Realism: A Greater Explanation for World War I
Realism, by definition, is the study and practice of international relations; focusing on the nation-state, and that all nation-states are motivated by self-interest (Ferraro on Realism). The first two interests a state looks to fulfill are obtaining self-governance and defining borders. After those have been achieved countries will look to increase their power in many different forms (Ferraro on Realism). The years leading up to World War I were a time where most of Europe, as well as countries in Asia, were rapidly increasing their power. As countries gained power, their citizen’s nationalism, or attitude toward their country, also increased. According to Northedge and Grieve this was because the media was a greater influence then, than it was now. This was due to the fact that there was lack of education and no means of comparing different sources. In that period people believe virtually everything they read (Northedge and Grieve 71). There are many different methods of obtaining power and controlling it within realism; hegemonic stability theory, imperialism, and balance of power theory are three techniques that contributed significantly to the causes of World War I.
The theory of Hegemonic stability reinforces that for the international system to remain stable, it “requires a single dominant state to articulate and enforce the rules on interaction among the most important members of the system” (Ferraro on Hegemony). “The system is a collective good which means that it is plagued by a ‘free rider’ syndrome. Thus, the hegemon must induce or coerce other states to support the system” (Ferraro on Hegemony). To a realist, the international system must be anarchical with no central authority, promoting greater diversity, opposed to a plethora of empires (Ferraro on Realism). This means the hegemon will not rule other nations, but induce a system that will be beneficial for all. To be a hegemon a state needs to develop a system that will benefit major states, as well as having the capability and will to enforce the rules of the system (Ferraro on Hegemony). Prior to World War I, Great Britain held this position of power1, and they spread the ideas of their system to other countries. The most prevalent to the cause of WWI is the notion of capitalism; when this idea of free trade was developed the world economy rapidly increased (Pigman, Geoffrey 188-192). A result to Britain spreading their ideologies across Europe was it gave great opportunities to increase power if they were looking to. A realist would accept these increases of power as natural. Britain’s system led these power hungry countries looking for new ways to increase their capabilities and a new idea, imperialism, came into play.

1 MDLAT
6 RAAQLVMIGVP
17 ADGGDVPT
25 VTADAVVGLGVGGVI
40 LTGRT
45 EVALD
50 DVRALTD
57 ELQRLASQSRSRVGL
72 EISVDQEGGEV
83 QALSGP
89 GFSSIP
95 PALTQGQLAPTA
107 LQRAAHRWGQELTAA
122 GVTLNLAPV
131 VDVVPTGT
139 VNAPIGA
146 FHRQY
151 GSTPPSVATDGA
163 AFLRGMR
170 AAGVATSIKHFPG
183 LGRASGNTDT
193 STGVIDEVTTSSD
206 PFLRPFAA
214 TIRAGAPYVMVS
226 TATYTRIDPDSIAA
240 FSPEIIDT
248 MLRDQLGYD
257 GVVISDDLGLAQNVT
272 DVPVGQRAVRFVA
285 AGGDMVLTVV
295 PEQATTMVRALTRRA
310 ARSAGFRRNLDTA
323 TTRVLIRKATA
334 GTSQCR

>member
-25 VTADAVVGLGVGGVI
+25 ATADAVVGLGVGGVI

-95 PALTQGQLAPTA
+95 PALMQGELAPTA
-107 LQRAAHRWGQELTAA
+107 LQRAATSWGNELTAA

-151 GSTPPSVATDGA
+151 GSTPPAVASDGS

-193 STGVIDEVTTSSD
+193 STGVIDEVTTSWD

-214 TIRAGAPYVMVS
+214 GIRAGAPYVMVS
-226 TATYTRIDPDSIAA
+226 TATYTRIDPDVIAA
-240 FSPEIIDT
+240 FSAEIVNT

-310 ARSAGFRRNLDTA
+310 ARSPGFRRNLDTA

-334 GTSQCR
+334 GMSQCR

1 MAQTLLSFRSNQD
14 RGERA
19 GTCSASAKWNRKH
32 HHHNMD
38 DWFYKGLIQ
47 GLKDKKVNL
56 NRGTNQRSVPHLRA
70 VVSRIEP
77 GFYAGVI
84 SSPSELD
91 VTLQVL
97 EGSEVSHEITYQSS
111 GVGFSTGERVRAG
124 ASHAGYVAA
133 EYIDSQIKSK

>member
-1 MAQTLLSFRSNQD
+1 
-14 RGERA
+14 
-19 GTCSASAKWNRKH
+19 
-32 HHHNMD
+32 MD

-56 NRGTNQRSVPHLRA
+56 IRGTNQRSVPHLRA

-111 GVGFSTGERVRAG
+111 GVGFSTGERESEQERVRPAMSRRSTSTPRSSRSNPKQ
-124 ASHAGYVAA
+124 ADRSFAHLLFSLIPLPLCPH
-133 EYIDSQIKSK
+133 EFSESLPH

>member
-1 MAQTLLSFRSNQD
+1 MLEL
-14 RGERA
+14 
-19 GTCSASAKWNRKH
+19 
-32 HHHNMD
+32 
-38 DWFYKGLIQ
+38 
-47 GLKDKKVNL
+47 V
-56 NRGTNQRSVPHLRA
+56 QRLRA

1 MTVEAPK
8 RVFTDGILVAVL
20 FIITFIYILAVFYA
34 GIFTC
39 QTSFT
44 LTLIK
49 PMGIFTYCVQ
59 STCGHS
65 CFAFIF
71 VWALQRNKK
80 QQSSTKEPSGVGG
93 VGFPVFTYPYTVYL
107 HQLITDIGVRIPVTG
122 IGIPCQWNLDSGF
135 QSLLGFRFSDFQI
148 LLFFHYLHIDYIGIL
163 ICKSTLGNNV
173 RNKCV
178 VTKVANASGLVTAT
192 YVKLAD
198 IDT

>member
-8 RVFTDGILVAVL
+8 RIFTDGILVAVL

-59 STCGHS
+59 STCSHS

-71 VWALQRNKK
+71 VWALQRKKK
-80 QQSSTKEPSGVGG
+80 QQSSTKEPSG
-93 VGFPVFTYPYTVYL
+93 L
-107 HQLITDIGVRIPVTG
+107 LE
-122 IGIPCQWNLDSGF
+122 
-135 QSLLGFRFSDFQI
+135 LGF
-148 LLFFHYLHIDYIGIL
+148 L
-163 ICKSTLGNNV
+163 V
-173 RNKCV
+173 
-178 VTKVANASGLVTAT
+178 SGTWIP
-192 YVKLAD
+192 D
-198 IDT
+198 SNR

Britain, being the largest economy at the time, basically revolutionized the idea of imperialism. ‘Coal power, a key component of Britain’s success, was one reason for this expansion. The power of coal makes it possible to for ships to constantly be running, as long as there was a steady supply of coal. They needed coal everywhere, so Britain started imperializing small coal rich countries (Ferraro Oct. 29 Lecture). Another cause of imperialism was, as major economies expanded, countries turned to overseas expansion to reduce costs and secure new markets (Hobson John). Competition in trade made it difficult for countries to sell all their goods at a profit, so many countries turned to nations with populations capable of a growing economy (Hobson, John). Following the liberal ideology of imperialism, saying that it’s an inevitable consequence of capitalism, because wealth consolidates leading to under consumption; furthermore, the overseas expansion will reduce costs, and maintain profit levels (Ferraro on Imperialism). However, a realist could agree with this theory because it employs the notion of less costly options and promotes increasing power. The major economies of Europe all...
Cited: Clare, John. "Background to the War." Causes of World War I (2002/2008): n. pag. Web. 6 Dec 2009. .
Ferraro, Vincent. “Lecture notes on Hegemonic Stability Theory.” Introduction to World Politics. University of Massachusetts Amherst. 15-22 Oct. 2009. Reading.
Pigman, Geoffrey. Hegemony and trade liberalization policy: Britain and the Brussels Sugar Convention of 1902. British International Studies Association, 1997. 188-192. Print.
"Promoting and Advocating for a Strong British Fleet." Royal Naval Museum. The Navy League. 2002. Web. .
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